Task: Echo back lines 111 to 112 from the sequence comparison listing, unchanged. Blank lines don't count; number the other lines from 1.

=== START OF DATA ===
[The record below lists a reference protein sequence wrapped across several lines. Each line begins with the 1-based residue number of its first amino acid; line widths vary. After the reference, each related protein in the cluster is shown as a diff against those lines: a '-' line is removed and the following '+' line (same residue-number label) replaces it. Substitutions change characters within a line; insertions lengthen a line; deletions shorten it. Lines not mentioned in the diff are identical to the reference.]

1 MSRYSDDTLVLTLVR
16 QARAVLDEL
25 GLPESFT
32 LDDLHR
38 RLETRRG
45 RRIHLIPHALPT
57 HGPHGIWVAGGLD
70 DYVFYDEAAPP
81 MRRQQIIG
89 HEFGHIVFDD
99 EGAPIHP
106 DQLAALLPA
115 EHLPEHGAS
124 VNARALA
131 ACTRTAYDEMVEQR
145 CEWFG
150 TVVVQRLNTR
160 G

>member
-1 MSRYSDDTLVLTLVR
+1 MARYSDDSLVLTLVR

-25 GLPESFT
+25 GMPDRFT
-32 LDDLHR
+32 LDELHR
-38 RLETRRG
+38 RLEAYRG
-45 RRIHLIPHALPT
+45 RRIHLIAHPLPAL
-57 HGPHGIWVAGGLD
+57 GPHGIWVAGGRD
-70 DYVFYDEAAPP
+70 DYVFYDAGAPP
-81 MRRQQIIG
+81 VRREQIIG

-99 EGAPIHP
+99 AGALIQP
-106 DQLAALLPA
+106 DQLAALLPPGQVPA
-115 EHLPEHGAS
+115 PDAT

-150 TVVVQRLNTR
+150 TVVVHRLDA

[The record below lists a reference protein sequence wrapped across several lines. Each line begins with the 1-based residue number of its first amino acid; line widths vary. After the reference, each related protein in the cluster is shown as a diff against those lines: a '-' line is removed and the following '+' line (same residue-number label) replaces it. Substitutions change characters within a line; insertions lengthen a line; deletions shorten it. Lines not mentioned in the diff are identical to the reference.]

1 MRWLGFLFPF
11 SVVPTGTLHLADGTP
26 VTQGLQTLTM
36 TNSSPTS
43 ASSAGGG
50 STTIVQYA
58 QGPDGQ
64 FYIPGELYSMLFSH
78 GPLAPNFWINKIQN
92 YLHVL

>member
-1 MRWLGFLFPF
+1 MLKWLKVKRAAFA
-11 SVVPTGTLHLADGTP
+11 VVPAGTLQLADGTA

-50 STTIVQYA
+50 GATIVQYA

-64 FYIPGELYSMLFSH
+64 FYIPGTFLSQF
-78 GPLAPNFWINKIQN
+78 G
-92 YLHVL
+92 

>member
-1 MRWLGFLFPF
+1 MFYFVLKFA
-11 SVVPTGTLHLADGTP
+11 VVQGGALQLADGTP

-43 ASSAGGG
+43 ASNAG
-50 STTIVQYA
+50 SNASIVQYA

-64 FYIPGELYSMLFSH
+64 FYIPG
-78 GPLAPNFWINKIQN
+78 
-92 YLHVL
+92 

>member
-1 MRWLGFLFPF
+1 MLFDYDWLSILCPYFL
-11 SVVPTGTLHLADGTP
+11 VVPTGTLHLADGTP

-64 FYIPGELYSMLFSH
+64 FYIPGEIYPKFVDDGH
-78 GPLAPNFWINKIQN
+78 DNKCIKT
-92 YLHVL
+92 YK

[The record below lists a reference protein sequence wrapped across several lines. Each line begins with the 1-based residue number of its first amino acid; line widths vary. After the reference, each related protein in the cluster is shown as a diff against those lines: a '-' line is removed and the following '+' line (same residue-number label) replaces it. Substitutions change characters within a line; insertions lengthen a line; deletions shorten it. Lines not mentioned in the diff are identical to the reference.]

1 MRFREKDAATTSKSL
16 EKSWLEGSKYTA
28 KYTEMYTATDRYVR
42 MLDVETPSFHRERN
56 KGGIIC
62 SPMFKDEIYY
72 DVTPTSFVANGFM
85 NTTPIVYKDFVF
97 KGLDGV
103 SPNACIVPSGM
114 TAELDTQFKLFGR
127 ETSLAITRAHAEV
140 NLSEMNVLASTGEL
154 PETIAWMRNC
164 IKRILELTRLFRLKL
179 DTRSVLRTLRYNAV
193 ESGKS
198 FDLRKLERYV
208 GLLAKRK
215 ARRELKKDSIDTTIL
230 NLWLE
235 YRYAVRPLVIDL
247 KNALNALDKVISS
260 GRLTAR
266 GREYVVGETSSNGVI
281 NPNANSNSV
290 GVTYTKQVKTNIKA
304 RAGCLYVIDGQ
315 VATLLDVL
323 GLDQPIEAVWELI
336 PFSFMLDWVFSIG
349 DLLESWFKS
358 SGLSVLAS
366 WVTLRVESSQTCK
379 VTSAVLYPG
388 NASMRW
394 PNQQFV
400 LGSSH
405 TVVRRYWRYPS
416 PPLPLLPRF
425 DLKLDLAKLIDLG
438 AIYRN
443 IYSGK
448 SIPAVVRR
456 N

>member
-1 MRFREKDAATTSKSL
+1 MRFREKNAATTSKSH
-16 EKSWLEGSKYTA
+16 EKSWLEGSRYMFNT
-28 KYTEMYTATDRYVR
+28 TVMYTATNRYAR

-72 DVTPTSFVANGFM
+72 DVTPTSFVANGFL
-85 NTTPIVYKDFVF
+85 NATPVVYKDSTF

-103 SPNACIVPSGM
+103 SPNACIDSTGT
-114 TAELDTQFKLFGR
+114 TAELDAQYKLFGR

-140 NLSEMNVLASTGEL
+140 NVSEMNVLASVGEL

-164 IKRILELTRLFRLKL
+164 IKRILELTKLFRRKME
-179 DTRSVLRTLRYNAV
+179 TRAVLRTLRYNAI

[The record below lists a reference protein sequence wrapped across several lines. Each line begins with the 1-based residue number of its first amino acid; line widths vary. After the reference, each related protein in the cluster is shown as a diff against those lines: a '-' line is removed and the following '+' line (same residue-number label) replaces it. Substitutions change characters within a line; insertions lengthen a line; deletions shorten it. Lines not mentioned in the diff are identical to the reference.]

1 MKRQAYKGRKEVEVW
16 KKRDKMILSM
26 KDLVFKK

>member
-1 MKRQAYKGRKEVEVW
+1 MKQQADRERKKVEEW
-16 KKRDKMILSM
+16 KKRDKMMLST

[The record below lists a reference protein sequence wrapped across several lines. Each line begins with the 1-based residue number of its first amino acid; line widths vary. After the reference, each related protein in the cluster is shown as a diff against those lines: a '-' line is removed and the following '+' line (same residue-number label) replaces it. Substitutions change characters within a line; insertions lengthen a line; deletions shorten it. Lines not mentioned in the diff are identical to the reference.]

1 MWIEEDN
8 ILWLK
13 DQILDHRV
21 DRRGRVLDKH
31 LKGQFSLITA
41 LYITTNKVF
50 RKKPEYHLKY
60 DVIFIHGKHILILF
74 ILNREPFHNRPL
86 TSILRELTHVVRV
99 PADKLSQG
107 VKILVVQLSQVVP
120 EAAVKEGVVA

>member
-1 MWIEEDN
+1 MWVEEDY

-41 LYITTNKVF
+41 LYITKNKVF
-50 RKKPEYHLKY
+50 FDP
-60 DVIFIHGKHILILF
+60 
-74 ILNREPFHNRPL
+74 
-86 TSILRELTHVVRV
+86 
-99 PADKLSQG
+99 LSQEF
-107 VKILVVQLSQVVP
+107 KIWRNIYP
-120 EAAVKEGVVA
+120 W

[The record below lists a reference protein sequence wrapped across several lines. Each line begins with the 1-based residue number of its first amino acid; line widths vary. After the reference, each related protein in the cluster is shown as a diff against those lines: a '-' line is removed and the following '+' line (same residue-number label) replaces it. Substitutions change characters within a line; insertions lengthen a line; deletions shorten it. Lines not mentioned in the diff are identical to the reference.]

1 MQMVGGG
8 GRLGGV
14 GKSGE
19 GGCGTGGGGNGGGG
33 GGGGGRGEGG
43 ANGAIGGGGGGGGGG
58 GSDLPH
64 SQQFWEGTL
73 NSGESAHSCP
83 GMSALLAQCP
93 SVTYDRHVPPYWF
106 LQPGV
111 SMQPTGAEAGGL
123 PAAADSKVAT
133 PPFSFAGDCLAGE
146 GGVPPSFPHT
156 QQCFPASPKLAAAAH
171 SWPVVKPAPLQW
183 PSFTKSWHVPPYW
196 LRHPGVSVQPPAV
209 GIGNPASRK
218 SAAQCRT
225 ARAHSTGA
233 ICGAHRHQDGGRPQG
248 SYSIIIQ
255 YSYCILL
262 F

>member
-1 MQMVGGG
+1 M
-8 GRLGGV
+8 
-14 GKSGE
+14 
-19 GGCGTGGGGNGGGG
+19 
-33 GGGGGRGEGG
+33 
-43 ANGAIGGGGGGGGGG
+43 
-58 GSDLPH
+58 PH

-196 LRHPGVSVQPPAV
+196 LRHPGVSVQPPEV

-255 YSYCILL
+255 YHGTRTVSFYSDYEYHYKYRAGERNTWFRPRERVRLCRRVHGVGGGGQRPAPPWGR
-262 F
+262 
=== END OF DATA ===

179 DTRSVLRTLRYNAV
193 ESGKS